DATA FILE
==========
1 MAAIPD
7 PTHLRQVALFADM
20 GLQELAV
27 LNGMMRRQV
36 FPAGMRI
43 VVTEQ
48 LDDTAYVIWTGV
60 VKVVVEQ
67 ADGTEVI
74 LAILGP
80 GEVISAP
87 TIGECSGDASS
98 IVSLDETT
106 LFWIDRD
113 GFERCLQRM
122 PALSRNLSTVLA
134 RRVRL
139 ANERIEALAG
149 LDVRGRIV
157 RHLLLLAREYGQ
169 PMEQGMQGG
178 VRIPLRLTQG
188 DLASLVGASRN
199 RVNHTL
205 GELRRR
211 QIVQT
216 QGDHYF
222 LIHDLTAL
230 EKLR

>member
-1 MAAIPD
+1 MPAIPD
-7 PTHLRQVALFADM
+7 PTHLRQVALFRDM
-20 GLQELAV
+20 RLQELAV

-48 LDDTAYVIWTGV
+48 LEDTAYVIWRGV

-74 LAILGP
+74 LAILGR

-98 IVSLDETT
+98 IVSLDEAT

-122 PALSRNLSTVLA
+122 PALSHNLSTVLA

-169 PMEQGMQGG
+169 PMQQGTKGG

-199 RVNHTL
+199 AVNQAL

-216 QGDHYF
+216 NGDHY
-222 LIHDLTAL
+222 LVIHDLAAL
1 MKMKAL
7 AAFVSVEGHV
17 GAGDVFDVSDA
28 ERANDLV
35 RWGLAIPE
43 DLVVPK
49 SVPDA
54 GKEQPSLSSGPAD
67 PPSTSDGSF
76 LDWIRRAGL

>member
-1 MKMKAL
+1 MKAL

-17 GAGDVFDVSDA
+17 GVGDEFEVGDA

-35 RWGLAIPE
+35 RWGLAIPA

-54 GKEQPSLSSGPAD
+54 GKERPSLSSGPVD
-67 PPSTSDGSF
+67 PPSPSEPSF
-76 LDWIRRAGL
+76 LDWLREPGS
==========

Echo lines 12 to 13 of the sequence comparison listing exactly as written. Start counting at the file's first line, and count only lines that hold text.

87 TIGECSGDASS
98 IVSLDETT